A good introductory stanza, and one that gets better as the poem goes on. It sets the scene, rhythmically, with solemn pauses (the first sentence; the use of lists and colons which nicely lend themselves to rest-stops) and does not hammer you with its deeper purpose outright. So far, it could be a theological poem or something else altogether, thus giving an opportunity for both poet and reader to meander a bit before settling into its actual narrative. No, there are no great lines here, but there are little details that do worm into one’s memory: casually baptizing the iconic portion of a church as “the holy end”, for one, or the neglect of church flowers as a small metaphor for what comes. More, the language creates – especially by the end of stanza 2 – a definite impression to play off of, which not only paces Larkin’s argument but also makes it easier to swallow when it does finally show itself.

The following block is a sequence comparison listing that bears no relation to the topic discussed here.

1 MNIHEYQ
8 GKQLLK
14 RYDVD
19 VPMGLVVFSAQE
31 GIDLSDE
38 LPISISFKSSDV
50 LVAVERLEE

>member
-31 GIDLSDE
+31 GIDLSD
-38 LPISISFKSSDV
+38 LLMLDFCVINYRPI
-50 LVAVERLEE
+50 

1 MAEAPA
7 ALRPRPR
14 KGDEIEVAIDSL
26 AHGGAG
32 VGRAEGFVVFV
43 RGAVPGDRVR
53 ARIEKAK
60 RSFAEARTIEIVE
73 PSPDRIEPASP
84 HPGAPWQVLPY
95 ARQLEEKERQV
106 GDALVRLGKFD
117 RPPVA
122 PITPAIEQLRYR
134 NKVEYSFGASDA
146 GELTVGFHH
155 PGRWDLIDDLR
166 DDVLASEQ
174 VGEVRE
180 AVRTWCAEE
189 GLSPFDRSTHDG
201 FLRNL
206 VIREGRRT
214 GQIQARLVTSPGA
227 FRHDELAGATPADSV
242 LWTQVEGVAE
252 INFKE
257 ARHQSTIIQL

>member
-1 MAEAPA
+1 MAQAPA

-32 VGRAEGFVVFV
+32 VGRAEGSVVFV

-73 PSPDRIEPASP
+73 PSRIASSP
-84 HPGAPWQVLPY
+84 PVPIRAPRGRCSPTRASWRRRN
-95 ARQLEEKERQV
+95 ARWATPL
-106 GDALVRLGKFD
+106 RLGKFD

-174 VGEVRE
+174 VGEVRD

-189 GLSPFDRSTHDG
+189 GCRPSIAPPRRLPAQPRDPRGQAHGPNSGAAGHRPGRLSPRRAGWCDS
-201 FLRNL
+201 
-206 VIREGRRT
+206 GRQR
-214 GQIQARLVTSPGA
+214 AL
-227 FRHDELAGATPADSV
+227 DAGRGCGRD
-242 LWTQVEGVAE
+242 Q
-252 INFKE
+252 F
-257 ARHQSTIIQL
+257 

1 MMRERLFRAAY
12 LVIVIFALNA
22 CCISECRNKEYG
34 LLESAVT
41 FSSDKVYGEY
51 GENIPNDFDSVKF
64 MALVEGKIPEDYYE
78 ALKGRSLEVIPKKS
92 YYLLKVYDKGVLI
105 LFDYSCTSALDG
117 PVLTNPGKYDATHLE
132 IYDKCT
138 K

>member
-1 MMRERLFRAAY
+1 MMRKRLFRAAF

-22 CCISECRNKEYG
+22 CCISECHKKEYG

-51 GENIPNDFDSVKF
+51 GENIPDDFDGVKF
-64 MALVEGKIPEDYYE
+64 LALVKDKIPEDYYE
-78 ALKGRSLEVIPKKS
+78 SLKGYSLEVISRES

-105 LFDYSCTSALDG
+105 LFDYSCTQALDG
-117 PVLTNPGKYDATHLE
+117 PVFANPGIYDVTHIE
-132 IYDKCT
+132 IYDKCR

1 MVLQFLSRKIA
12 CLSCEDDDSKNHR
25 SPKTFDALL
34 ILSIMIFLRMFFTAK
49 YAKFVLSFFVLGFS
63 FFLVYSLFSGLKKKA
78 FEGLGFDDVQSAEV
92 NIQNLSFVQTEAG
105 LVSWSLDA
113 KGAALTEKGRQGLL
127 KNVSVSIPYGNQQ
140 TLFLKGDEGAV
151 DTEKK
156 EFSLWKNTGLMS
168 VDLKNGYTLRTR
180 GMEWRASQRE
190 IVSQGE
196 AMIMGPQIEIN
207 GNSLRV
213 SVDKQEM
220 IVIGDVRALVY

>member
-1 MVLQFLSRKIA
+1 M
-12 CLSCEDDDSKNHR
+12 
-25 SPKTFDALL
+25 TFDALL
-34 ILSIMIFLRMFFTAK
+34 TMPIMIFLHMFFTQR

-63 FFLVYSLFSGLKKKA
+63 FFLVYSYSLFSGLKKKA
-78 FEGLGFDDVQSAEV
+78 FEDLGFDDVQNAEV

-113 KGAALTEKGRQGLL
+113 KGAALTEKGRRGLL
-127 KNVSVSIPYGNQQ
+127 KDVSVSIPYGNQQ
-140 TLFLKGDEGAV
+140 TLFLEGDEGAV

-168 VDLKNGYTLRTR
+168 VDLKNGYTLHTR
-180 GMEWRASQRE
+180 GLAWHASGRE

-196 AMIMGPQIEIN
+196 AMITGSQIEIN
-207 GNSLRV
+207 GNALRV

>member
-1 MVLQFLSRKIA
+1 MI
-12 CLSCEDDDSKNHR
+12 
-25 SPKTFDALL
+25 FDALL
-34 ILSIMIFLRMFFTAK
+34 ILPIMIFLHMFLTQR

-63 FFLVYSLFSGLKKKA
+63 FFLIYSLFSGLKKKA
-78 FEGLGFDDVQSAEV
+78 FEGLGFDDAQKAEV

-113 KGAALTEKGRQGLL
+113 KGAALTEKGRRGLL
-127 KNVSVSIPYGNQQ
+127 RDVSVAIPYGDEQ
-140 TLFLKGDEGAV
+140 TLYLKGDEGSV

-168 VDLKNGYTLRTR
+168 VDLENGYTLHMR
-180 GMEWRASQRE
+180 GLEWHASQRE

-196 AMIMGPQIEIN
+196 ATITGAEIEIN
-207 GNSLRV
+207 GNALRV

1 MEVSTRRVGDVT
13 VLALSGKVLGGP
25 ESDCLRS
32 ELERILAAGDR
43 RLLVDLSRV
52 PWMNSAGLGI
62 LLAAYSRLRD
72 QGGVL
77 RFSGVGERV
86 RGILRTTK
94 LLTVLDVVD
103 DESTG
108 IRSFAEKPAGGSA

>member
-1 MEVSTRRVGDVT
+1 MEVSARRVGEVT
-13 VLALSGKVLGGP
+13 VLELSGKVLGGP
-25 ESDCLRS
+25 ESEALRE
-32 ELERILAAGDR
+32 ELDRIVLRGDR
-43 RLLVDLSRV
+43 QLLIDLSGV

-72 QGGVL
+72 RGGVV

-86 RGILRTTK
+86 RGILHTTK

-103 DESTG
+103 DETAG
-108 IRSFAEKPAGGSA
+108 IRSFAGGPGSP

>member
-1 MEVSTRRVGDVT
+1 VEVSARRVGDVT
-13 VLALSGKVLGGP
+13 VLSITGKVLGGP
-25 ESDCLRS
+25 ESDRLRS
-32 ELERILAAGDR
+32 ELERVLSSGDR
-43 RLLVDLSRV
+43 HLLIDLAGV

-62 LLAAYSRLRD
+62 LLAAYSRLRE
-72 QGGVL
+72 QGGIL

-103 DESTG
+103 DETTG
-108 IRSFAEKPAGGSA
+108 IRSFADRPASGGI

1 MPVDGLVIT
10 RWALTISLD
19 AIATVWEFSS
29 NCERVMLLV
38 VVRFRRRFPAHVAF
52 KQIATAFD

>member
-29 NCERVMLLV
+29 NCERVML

One website incorrectly writes in a period after the stanza’s last word. Yet notice the negative effect this would have:

…Hatless, I take off
My cycle-clips in awkward reverence.

There is a finality here which locks the poem into a trajectory it does not have. Further, one expects more scene-setting – perhaps an addition to the first stanza’s lists – before the task of commenting on the scene itself. This is an issue of … Continue reading →

The Russian Hacks Are Distracting You From The Real Problem

Facebooktwittergoogle_plusredditpinterestlinkedinmailby feather

Russian soldiers in Soviet uniform
One of the most disturbing outcomes of this election has nothing to do with who was elected. It has nothing to do with who could have been elected, and nothing to do with the policies — rarely discussed now — that the electorate presumably fears. No, what’s alarming today is how quickly both sides of the Trump/Clinton divide seem to have coalesced around a losing strategy, assuring themselves of things that simply are not so at the expense of their own futures. It’s a gamble that is often made for a quick but quickly-dissolving advantage, and one that empowers anyone cynical enough to game it. And it just so happens that, this year, the cynic won, as both his critics and supporters wallow in distractions to take attention away from their own nullification.